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That Link Is Illegal

timothy posted more than 11 years ago | from the so-put-it-on-a-non-school-server dept.

Education 779

buzzdecafe writes with a snippet from a Declan McCullagh piece on today: "The University of California at San Diego has ordered a student organization to delete hyperlinks to an alleged terrorist Web site, citing the recently enacted USA Patriot Act. School administrators have told the group, called the Che Cafe Collective, that linking to a site supporting the Revolutionary Armed Forces of Columbia (FARC) would not be permitted because it violated federal law."

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relax.... (-1, Offtopic)

Anonymous Coward | more than 11 years ago | (#4338114)

I have the frosty pist

Re:relax.... (-1)

neal n bob (531011) | more than 11 years ago | (#4338131)

this FP is illegal without this link []

More news and background.... (5, Informative)

tiltowait (306189) | more than 11 years ago | (#4338120)

here [] .

Re:More news and background.... (5, Funny)

Bilestoad (60385) | more than 11 years ago | (#4338332)

Leftist dilettantes attending expensive college attain success beyond their wildest dreams, as administrators bring them more publicity than they ever believed possible. Bands are racing to book their events at the cafe, sure to be packed with students eager to show their support for their international comrades by getting very drunk and damaging their hearing. Not even the extreme flatulence of a vegan all-you-can-eat party will prevent these young activists from partying until they vomit in support of revolutionaries everywhere!

Just don't take any pictures, OK? This kind of thing could be quite damaging when applying for jobs after college.

News About "Even Less" Here: @# +1; Helpful #@ (0)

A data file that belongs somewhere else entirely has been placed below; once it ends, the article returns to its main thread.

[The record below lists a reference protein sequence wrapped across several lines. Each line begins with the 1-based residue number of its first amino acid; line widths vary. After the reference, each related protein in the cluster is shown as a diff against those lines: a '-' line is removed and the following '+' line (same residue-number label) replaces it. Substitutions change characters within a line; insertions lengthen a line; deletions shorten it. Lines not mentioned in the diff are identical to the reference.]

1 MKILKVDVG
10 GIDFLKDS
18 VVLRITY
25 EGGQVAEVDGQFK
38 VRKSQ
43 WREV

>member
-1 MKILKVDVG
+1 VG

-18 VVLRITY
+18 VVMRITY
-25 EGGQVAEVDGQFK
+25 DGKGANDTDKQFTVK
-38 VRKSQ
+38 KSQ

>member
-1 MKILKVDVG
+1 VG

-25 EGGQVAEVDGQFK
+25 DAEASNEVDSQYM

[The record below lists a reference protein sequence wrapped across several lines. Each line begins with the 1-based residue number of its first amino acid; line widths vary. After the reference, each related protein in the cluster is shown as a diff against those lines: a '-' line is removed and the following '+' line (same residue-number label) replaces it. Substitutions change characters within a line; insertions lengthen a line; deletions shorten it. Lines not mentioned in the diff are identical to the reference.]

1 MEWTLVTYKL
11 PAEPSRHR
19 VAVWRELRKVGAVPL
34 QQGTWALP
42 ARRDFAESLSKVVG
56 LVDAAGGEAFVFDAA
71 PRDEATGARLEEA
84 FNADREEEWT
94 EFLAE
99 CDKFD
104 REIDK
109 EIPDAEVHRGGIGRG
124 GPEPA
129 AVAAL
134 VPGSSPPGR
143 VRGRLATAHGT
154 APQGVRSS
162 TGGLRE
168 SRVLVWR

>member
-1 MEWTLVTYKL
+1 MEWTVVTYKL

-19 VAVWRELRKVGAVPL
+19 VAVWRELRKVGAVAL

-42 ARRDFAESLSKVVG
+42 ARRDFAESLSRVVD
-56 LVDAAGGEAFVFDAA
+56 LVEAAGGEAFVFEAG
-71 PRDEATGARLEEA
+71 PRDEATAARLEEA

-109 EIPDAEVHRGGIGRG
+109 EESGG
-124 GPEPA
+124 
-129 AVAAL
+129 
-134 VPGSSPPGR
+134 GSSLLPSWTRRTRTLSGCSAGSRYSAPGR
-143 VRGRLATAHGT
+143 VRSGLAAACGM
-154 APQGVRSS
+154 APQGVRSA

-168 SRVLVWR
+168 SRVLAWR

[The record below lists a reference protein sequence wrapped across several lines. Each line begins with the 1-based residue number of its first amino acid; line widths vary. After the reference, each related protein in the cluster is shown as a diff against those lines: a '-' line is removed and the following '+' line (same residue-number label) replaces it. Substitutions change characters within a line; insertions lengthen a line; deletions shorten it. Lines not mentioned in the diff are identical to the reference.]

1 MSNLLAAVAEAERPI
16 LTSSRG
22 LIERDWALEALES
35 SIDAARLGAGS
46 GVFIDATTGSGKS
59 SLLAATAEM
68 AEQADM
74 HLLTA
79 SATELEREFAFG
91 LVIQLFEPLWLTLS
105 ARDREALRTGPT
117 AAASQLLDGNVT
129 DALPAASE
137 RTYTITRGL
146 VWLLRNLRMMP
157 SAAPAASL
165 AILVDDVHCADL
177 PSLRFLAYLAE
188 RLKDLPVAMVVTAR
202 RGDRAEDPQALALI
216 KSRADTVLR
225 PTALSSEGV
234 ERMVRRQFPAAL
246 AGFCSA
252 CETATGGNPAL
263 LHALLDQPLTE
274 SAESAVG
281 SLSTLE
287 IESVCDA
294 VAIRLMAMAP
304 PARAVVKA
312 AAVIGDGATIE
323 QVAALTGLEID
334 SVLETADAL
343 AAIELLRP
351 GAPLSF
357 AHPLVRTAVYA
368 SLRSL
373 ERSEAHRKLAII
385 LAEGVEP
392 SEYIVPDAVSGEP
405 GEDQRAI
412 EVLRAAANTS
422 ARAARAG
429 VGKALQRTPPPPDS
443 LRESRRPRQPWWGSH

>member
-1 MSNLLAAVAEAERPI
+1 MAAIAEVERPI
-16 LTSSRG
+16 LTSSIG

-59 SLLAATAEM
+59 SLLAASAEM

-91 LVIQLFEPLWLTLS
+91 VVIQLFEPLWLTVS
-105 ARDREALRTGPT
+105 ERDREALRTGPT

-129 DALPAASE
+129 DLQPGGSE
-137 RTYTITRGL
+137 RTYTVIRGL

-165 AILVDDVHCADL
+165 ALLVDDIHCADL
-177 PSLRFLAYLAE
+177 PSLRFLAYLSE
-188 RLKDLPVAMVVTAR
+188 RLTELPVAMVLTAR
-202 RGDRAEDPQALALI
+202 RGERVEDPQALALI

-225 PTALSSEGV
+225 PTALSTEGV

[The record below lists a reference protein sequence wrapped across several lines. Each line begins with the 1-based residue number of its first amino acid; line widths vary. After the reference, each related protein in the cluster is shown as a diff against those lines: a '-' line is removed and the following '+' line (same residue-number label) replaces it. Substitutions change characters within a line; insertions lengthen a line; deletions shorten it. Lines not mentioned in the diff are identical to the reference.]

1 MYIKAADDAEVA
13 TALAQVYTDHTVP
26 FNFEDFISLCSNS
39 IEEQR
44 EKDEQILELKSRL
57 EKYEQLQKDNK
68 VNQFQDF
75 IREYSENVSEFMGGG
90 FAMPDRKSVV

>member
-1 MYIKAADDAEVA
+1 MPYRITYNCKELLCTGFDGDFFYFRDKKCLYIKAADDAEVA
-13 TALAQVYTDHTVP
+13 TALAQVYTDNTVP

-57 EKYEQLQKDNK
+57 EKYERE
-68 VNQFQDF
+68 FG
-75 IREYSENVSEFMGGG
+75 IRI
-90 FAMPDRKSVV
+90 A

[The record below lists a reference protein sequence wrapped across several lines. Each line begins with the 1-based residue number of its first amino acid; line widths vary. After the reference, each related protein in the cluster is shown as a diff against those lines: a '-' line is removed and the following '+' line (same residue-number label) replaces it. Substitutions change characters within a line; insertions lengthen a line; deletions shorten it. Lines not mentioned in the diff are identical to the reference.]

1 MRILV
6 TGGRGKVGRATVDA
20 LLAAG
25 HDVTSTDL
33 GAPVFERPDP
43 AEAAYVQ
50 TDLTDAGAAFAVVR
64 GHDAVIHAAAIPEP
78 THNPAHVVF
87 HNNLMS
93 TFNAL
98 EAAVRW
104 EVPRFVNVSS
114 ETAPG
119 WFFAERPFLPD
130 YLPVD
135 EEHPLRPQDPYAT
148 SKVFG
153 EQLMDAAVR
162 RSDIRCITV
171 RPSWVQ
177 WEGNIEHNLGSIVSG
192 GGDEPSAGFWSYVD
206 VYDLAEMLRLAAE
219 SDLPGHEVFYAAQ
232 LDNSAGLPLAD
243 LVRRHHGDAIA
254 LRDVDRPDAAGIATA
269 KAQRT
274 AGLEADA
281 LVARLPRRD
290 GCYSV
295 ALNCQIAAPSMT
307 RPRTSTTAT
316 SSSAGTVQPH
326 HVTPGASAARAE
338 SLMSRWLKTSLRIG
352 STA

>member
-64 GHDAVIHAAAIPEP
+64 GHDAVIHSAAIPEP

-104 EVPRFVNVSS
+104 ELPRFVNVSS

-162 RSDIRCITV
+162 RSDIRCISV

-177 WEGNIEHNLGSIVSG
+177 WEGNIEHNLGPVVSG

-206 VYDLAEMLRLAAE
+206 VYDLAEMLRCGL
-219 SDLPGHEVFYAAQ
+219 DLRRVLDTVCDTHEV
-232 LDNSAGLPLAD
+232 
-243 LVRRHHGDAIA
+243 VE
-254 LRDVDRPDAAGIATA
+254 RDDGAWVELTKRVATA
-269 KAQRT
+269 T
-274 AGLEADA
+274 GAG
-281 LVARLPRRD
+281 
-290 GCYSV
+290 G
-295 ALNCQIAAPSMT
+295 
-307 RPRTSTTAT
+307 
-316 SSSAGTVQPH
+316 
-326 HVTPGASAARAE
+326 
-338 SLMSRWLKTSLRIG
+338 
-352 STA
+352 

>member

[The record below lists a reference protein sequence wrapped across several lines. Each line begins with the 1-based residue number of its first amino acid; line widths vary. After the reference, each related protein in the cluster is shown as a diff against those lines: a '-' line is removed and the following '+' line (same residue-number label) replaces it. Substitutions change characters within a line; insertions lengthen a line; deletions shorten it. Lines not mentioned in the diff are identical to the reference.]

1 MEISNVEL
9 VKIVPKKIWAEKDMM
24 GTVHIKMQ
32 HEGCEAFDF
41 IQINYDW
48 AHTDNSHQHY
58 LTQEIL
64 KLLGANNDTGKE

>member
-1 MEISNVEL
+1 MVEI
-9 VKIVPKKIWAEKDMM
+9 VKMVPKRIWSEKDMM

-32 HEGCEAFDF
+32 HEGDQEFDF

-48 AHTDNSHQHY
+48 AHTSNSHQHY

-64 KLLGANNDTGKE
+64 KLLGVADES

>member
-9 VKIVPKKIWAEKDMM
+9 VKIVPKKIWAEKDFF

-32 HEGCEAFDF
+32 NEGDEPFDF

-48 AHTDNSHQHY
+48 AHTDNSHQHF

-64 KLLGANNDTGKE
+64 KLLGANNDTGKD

Anonymous Coward | more than 11 years ago | (#4338349)

George H. W. Bush - Not Much

George W. Bush - Even Less []

Be Patriotic: Smoke American Grown Marijuana

USA Patriot (5, Insightful)

cyclist1200 (513080) | more than 11 years ago | (#4338123)

Gotta love that 1st Amendment. Now, where'd that thing go anyway?

The First Amendment .. (0)

Anonymous Coward | more than 11 years ago | (#4338198)

.. is not a suicide pact.

Re:USA Patriot (0, Insightful)

netphilter (549954) | more than 11 years ago | (#4338213)

Hmmm...perhaps you should have read the article. The issue is not free speech. It's the fact that by linking this site the organization is provided the terrorist's with a vehicle for communication, which is clearly in violation of the Patriot Act. Whether or not you agree with the Patriot Act is irrelevant, you cannot question the University's right to attempt to stay compliant with existing laws.

Re:USA Patriot (5, Interesting)

dytin (517293) | more than 11 years ago | (#4338273)

I believe that you are missing the point. The fact is that the Patriot Act is in direct violation of the First Amendment. The college is being forced to stifle free speeach in order to comply with the law. So yes, whether or not you agree with the Patriot Act IS relevent, and the issue IS free speech. So, while you "cannot question the University's right to attempt to stay compliant with existing laws", you can question whether the law should exist in the first place.